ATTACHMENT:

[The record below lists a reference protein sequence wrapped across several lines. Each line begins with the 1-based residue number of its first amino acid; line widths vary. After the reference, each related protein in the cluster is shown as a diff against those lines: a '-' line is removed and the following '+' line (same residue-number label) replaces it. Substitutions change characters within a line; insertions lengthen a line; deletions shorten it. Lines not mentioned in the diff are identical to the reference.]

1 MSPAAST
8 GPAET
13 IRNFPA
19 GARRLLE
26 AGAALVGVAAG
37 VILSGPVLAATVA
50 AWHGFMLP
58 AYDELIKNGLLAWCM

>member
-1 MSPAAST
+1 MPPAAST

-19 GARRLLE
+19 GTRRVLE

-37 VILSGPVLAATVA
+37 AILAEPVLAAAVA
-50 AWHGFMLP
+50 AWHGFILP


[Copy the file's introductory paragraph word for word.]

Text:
[The record below lists a reference protein sequence wrapped across several lines. Each line begins with the 1-based residue number of its first amino acid; line widths vary. After the reference, each related protein in the cluster is shown as a diff against those lines: a '-' line is removed and the following '+' line (same residue-number label) replaces it. Substitutions change characters within a line; insertions lengthen a line; deletions shorten it. Lines not mentioned in the diff are identical to the reference.]